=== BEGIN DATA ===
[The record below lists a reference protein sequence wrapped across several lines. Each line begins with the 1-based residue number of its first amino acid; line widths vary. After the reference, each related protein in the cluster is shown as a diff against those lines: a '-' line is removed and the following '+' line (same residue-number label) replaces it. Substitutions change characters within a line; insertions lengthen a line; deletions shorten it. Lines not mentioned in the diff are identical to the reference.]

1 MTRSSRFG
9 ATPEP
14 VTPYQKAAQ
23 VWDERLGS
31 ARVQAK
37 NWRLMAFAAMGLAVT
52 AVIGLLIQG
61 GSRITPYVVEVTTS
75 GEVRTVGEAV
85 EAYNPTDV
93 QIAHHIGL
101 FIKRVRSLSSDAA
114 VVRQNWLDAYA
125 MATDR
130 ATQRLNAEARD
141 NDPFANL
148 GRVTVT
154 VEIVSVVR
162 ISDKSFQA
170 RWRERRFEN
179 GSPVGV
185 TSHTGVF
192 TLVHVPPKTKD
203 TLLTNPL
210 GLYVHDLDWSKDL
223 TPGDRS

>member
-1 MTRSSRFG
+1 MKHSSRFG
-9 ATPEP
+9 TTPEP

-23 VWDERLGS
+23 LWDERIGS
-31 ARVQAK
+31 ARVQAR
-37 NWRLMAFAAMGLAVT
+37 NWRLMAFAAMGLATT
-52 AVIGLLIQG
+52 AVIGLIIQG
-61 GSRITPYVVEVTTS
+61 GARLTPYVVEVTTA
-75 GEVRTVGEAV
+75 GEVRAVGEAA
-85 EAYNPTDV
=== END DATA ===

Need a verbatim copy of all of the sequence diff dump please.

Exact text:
[The record below lists a reference protein sequence wrapped across several lines. Each line begins with the 1-based residue number of its first amino acid; line widths vary. After the reference, each related protein in the cluster is shown as a diff against those lines: a '-' line is removed and the following '+' line (same residue-number label) replaces it. Substitutions change characters within a line; insertions lengthen a line; deletions shorten it. Lines not mentioned in the diff are identical to the reference.]

1 MTRSSRFG
9 ATPEP
14 VTPYQKAAQ
23 VWDERLGS
31 ARVQAK
37 NWRLMAFAAMGLAVT
52 AVIGLLIQG
61 GSRITPYVVEVTTS
75 GEVRTVGEAV
85 EAYNPTDV
93 QIAHHIGL
101 FIKRVRSLSSDAA
114 VVRQNWLDAYA
125 MATDR
130 ATQRLNAEARD
141 NDPFANL
148 GRVTVT
154 VEIVSVVR
162 ISDKSFQA
170 RWRERRFEN
179 GSPVGV
185 TSHTGVF
192 TLVHVPPKTKD
203 TLLTNPL
210 GLYVHDLDWSKDL
223 TPGDRS

>member
-1 MTRSSRFG
+1 MKHSSRFG
-9 ATPEP
+9 TTPEP

-23 VWDERLGS
+23 LWDERIGS
-31 ARVQAK
+31 ARVQAR
-37 NWRLMAFAAMGLAVT
+37 NWRLMAFAAMGLATT
-52 AVIGLLIQG
+52 AVIGLIIQG
-61 GSRITPYVVEVTTS
+61 GARLTPYVVEVTTA
-75 GEVRTVGEAV
+75 GEVRAVGEAA
-85 EAYNPTDV